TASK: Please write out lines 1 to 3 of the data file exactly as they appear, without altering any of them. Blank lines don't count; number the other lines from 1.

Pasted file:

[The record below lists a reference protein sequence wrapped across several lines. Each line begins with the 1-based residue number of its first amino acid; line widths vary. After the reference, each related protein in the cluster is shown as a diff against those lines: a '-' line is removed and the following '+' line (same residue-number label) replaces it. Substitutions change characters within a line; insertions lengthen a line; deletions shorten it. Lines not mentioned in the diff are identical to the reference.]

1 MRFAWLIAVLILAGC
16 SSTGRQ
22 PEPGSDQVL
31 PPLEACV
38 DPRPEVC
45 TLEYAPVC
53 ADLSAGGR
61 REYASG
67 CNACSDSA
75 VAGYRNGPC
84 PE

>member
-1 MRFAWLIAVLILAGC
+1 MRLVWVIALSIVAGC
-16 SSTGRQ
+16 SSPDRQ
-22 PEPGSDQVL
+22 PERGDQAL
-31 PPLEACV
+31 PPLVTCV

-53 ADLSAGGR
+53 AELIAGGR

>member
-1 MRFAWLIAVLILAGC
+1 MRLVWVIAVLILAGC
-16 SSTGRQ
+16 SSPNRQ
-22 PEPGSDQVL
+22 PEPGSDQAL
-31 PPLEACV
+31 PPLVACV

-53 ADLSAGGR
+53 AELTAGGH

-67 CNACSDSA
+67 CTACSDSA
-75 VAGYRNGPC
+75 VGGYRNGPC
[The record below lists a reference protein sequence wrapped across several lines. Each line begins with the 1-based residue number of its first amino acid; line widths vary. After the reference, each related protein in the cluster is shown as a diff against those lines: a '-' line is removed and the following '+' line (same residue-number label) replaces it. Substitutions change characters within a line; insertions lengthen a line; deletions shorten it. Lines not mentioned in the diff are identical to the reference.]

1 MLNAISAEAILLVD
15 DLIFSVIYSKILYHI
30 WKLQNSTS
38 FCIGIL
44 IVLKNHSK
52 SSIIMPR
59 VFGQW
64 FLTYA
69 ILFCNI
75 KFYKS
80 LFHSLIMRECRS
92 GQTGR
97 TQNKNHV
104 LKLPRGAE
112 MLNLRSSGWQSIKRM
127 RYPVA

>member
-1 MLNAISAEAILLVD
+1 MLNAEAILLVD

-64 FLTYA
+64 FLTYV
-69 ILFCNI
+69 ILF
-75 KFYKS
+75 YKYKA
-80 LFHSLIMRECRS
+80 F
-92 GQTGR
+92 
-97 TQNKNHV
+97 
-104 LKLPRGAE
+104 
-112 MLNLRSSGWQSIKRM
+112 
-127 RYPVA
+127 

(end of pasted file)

[The record below lists a reference protein sequence wrapped across several lines. Each line begins with the 1-based residue number of its first amino acid; line widths vary. After the reference, each related protein in the cluster is shown as a diff against those lines: a '-' line is removed and the following '+' line (same residue-number label) replaces it. Substitutions change characters within a line; insertions lengthen a line; deletions shorten it. Lines not mentioned in the diff are identical to the reference.]

1 MRFAWLIAVLILAGC
16 SSTGRQ